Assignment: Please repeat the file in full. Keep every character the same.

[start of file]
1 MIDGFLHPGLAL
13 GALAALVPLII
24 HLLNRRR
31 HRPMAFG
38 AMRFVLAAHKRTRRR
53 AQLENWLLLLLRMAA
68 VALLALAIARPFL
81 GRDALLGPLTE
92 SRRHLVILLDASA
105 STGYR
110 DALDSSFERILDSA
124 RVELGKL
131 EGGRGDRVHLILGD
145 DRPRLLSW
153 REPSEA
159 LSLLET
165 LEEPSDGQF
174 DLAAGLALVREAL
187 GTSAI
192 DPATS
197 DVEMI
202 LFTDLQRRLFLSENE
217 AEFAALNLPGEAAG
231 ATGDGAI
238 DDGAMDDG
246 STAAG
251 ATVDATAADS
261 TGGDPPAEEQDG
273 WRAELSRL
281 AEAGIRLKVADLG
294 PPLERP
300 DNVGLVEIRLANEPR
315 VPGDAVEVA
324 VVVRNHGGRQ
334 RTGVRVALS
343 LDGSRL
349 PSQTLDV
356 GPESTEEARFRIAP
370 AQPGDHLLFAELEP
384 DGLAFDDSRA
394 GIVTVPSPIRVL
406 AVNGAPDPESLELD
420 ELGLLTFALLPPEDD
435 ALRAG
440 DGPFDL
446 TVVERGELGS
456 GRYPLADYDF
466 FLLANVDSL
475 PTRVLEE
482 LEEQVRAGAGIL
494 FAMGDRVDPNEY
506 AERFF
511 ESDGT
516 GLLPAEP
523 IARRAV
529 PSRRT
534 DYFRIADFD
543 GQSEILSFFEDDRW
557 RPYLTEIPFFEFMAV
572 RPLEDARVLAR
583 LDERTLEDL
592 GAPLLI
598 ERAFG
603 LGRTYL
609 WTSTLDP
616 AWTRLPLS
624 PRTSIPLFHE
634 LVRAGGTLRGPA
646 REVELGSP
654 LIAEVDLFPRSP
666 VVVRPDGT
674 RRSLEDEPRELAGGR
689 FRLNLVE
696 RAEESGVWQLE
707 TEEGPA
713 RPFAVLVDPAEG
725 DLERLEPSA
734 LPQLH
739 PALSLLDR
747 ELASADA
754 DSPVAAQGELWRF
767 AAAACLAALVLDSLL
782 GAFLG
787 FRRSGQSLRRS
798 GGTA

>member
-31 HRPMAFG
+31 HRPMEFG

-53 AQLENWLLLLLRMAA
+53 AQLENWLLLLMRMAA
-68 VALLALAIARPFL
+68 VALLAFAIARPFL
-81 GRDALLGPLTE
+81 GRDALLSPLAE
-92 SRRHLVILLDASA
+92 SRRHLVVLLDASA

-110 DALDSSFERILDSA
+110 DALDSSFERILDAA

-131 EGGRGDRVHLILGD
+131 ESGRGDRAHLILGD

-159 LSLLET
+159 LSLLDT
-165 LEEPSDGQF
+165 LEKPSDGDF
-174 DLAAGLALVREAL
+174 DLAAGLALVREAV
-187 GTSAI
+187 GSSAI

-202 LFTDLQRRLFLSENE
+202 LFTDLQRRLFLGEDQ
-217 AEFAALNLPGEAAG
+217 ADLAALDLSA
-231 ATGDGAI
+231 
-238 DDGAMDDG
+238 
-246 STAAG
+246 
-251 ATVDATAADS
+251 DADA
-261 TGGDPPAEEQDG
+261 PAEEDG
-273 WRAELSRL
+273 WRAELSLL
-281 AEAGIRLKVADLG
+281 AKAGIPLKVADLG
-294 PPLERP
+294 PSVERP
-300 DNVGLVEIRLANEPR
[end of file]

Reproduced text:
1 MIDGFLHPGLAL
13 GALAALVPLII
24 HLLNRRR
31 HRPMAFG
38 AMRFVLAAHKRTRRR
53 AQLENWLLLLLRMAA
68 VALLALAIARPFL
81 GRDALLGPLTE
92 SRRHLVILLDASA
105 STGYR
110 DALDSSFERILDSA
124 RVELGKL
131 EGGRGDRVHLILGD
145 DRPRLLSW
153 REPSEA
159 LSLLET
165 LEEPSDGQF
174 DLAAGLALVREAL
187 GTSAI
192 DPATS
197 DVEMI
202 LFTDLQRRLFLSENE
217 AEFAALNLPGEAAG
231 ATGDGAI
238 DDGAMDDG
246 STAAG
251 ATVDATAADS
261 TGGDPPAEEQDG
273 WRAELSRL
281 AEAGIRLKVADLG
294 PPLERP
300 DNVGLVEIRLANEPR
315 VPGDAVEVA
324 VVVRNHGGRQ
334 RTGVRVALS
343 LDGSRL
349 PSQTLDV
356 GPESTEEARFRIAP
370 AQPGDHLLFAELEP
384 DGLAFDDSRA
394 GIVTVPSPIRVL
406 AVNGAPDPESLELD
420 ELGLLTFALLPPEDD
435 ALRAG
440 DGPFDL
446 TVVERGELGS
456 GRYPLADYDF
466 FLLANVDSL
475 PTRVLEE
482 LEEQVRAGAGIL
494 FAMGDRVDPNEY
506 AERFF
511 ESDGT
516 GLLPAEP
523 IARRAV
529 PSRRT
534 DYFRIADFD
543 GQSEILSFFEDDRW
557 RPYLTEIPFFEFMAV
572 RPLEDARVLAR
583 LDERTLEDL
592 GAPLLI
598 ERAFG
603 LGRTYL
609 WTSTLDP
616 AWTRLPLS
624 PRTSIPLFHE
634 LVRAGGTLRGPA
646 REVELGSP
654 LIAEVDLFPRSP
666 VVVRPDGT
674 RRSLEDEPRELAGGR
689 FRLNLVE
696 RAEESGVWQLE
707 TEEGPA
713 RPFAVLVDPAEG
725 DLERLEPSA
734 LPQLH
739 PALSLLDR
747 ELASADA
754 DSPVAAQGELWRF
767 AAAACLAALVLDSLL
782 GAFLG
787 FRRSGQSLRRS
798 GGTA

>member
-31 HRPMAFG
+31 HRPMEFG

-53 AQLENWLLLLLRMAA
+53 AQLENWLLLLMRMAA
-68 VALLALAIARPFL
+68 VALLAFAIARPFL
-81 GRDALLGPLTE
+81 GRDALLSPLAE
-92 SRRHLVILLDASA
+92 SRRHLVVLLDASA

-110 DALDSSFERILDSA
+110 DALDSSFERILDAA

-131 EGGRGDRVHLILGD
+131 ESGRGDRAHLILGD

-159 LSLLET
+159 LSLLDT
-165 LEEPSDGQF
+165 LEKPSDGDF
-174 DLAAGLALVREAL
+174 DLAAGLALVREAV
-187 GTSAI
+187 GSSAI

-202 LFTDLQRRLFLSENE
+202 LFTDLQRRLFLGEDQ
-217 AEFAALNLPGEAAG
+217 ADLAALDLSA
-231 ATGDGAI
+231 
-238 DDGAMDDG
+238 
-246 STAAG
+246 
-251 ATVDATAADS
+251 DADA
-261 TGGDPPAEEQDG
+261 PAEEDG
-273 WRAELSRL
+273 WRAELSLL
-281 AEAGIRLKVADLG
+281 AKAGIPLKVADLG
-294 PPLERP
+294 PSVERP
-300 DNVGLVEIRLANEPR